Chrome T-Rex offline game parties with birthday hat, cake

Losing Internet connection in the middle of browsing, while undesirable, is an unavoidable fact of life. But rather than waste your time whining and groaning and gnashing your teeth, a Chrome developer would rather have you waste your time playing a game while waiting for the world to make things right again. That T-Rex game may have successfully distracted many a frustrated user, but it has been widely regarded as a one-trick pony. Now, however, it has gained a new ability. It can eat a birthday cake and grow a birthday hat on its pixelized head.

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Chinese Redcore browser built on Google Chrome, CEO admits

Chinese Redcore browser built on Google Chrome, CEO admits

Google may be under fire again for allegedly working with the Chinese government to create a censored version of its Search engine but it doesn’t actually have to lift a finger for its technology to be used for that same purpose. A new web browser named Redcore has grabbed the spotlight in China for claiming to have developed a browser that has “broken the American monopoly”. Except that now its CEO is admitting that it did, after all, build it using Chrome, an American company technology.

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Google Chrome arrives on Daydream VR for virtual web browsing

Google Chrome arrives on Daydream VR for virtual web browsing

Google is bringing its Chrome Internet browser to the Daydream VR platform, the company has announced. The web browser will be available for both the Daydream View and Lenovo Mirage Solo with Daydream VR headsets, enabling users to directly access the Internet using Google's own browser. Once installed, the user can launch Chrome directly from the VR platform's home screen.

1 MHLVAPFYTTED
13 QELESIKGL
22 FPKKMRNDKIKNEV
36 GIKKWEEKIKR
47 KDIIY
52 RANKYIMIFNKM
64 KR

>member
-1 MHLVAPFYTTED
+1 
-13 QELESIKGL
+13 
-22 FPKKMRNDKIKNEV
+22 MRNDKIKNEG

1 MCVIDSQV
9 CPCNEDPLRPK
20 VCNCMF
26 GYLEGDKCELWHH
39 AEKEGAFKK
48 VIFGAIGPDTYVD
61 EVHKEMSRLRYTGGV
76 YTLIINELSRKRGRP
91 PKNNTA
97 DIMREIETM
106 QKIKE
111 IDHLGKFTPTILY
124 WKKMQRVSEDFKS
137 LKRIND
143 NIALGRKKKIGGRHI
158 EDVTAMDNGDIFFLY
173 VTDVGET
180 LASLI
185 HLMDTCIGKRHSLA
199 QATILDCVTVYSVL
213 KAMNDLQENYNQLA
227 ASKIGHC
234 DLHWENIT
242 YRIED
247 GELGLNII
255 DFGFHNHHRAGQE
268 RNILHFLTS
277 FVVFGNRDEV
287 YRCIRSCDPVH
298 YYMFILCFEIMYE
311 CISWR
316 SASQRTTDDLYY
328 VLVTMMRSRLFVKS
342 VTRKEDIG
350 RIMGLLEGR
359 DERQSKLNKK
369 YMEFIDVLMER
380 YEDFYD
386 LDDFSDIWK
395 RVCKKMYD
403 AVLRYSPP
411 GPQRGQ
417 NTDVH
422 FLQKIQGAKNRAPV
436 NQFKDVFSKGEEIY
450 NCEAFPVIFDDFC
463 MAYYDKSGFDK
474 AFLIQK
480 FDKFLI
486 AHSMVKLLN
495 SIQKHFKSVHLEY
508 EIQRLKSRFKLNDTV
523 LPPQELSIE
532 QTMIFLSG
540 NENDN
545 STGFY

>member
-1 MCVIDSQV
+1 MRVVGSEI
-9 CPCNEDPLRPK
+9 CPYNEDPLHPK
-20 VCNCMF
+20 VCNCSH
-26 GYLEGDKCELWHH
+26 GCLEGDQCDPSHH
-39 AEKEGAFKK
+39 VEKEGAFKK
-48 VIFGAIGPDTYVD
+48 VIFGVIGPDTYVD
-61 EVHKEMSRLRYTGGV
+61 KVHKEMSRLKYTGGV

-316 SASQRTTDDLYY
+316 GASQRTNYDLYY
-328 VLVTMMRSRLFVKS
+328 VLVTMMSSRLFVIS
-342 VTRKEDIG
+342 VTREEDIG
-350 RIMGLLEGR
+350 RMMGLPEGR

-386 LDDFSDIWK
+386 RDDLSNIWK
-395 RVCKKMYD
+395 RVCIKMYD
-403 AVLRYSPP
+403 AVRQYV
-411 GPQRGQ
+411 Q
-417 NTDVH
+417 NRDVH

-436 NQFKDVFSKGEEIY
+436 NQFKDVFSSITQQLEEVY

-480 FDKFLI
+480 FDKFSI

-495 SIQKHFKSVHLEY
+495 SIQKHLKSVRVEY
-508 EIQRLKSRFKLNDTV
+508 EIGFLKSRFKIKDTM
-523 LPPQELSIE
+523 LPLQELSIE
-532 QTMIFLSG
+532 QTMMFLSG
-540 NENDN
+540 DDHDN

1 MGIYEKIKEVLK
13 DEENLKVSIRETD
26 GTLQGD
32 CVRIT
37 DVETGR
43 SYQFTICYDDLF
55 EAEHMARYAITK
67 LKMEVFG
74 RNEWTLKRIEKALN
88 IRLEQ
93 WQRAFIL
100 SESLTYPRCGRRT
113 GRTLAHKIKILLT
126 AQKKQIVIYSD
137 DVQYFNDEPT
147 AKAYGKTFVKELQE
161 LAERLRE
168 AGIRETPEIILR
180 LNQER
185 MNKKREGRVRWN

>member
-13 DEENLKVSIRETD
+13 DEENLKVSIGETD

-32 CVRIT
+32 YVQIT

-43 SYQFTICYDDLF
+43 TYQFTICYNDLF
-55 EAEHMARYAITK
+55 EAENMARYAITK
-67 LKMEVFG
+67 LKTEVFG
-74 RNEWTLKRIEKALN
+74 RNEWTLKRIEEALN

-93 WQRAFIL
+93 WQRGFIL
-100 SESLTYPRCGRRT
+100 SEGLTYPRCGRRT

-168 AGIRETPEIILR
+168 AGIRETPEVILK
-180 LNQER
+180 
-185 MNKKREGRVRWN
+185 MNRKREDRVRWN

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Chrome just dropped a bomb on unencrypted websites

Chrome just dropped a bomb on unencrypted websites

Google's Chrome browser has flipped its security strategy today, no longer rewarding encrypted sites with a "Secure" label but instead flagging unencrypted ones to warn users. For the past two years, Chrome has highlighted which sites use encryption for personal data with a legend in the address bar.

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Report: Fuchsia replacing Android is still Google’s plan

Report: Fuchsia replacing Android is still Google’s plan

A report released today revealed new inner workings of one of Google's not-so-public projects: Fuchsia. This software development project is available for public viewing in SOME sense, and has been for some time, but the way Google's using it remains largely a mystery. Today we're to understand that Fuchsia's reaching a crossroads, and that Google will soon need to decide whether to hang on and bust through, or drop the project altogether.

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Chrome is about to start eating more RAM, and we have Spectre to thank

Chrome is about to start eating more RAM, and we have Spectre to thank

While Chrome is a pretty solid browser, it's known for its tendency to be a bit of a resource hog. Its well-known appetite for all the RAM you've got is about to get worse, and we've all got Spectre to thank for it. The good news, however, is that this increase in RAM usage comes along with a new feature that should help keep Chrome users safe from Spectre's rather scary threats while browsing the web.